One natural thing to wonder at this point is how valid are the estimates that come out of the three step approach? The problem in assessing this is we are trying to estimate data that simply isn't available. However, information related to the values of interest are available for a large number of counties, specifically, mortality rates due to drug overdoses. Opioid use is one of the leading causes of drug overdose mortality. Given this, we should see a strong, but less than perfect, relationship between the estimated percentage of individuals who are 18 years of age and older in a county who abuse or dependent on opioids (which can be obtained from summing the expected number of individuals who abuse or are dependent upon opioids across all the census tracts in a county, and then dividing by the population 18 years of age and older). There are a number of reasons why this relationship would not be perfect, such as non-opioid related drug overdoses, the difference between including the entire population versus only those age 18 and older, and differences in the ability to respond to and treat overdose victims with Naloxone.

Conveniently, the County Health Rankings and Roadmaps site (a joint project of the Robert Wood Johnson Foundation and the University of Wisconsin Population Health Institute) has compiled this information from the Centers for Disease Control's WONDER database. There are 235 counties in the three states our project focused on, and 176 of them report death rates due to drug overdoses. Figure 1 shows a scatter plot between the estimated percentage of individuals age 18 and over who abuse or are dependent on opioids and the the death rates (measured in individuals per 100,000 population), which shows a strong relationship between these two variables. The Pearson correlation between the two variables is 0.65, a value that is highly statistically significant, and very strong given the cross-sectional nature of the data being used. Given this, we have strong confidence in our estimates based on the three step approach.

abuse_dependent_vs_overdose_mortality_rate.pngFigure 1

 

Exploring Geographic Patterns in the Expected Percentage of Adults Who Abuse or are Dependent on Opioids

Figure 2 provides a histogram of the expected percentage of adults 18 years of age and older who abuse or are dependent on opioids. An examination of this figure reveals this percentage ranges from close to zero to nearly 3% across the 4940 census tracts. The mean is 0.93%, while the median is 0.88% (the median being smaller than the mean is consistent with the right skew of the distribution that can be seen in the histogram).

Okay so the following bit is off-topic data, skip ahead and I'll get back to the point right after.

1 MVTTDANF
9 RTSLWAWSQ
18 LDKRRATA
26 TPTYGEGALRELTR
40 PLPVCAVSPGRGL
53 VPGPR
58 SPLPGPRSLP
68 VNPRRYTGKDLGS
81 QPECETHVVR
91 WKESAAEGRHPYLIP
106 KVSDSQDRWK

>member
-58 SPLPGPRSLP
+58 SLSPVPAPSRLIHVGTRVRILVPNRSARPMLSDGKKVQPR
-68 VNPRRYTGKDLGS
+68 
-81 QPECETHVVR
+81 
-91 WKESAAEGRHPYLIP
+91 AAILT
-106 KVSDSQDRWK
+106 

Histogram_Estimated_Pct_Abuse_Depend.pngFigure 2

Figures 3 to 5 provide choropleth maps for each of the three states. Looking across the three maps indicates that more rural areas (larger polygons tend to have lower population densities since census tracts are designed to have roughly comparable population sizes) and the southern areas of each state (which corresponds to more mountainous areas) tend to have a higher percentage of individuals age 18 and over who abuse or are dependent on opioids. In addition, it is fairly easy to see that opioid dependence and abuse is much higher in West Virginia than it is in either Indiana or Ohio. These findings are consistent with what has been discussed in the media about the opioid epidemic, giving us further confidence that our census tract level estimates of the number of individuals age 18 and over who abuse or are dependent on opioids are appropriate for use in an application to select new treatment facility locations.

Indiana_CT_Pct_Abuse_Dependent_with_Legend.pngFigure 3: Census Tract Estimates of the Percentage of Individuals Age 18 and Over who Abuse or are Dependent Upon Opioids in Indiana

Ohio_CT_Pct_Abuse_Dependent_with_legend.pngFigure 4: Census Tract Estimates of the Percentage of Individuals Age 18 and Over who Abuse or are Dependent Upon Opioids in Ohio

West_Virgina_CT_Pct_Abuse_Dependent_with_legend.pngFigure 5: Census Tract Estimates of the Percentage of Individuals Age 18 and Over who Abuse or are Dependent Upon Opioids in West Virginia

 

The Treatment Facility Location App

To create the application, we can rely on an Alteryx feature known as a “Location Optimizer Macro”. In the app, a user is asked how many additional treatment facilities they would like to add to the existing set of treatment facilities, which combination of the three states (all three, any two of them, or only a single state) should be considered for locating the new treatment centers, and how the underlying map data should be displayed (the choices are to show the number of expected individuals 18 years of age who abuse or are dependent upon opioids at either the census tract or county level). The user input interface is shown in Figure 6.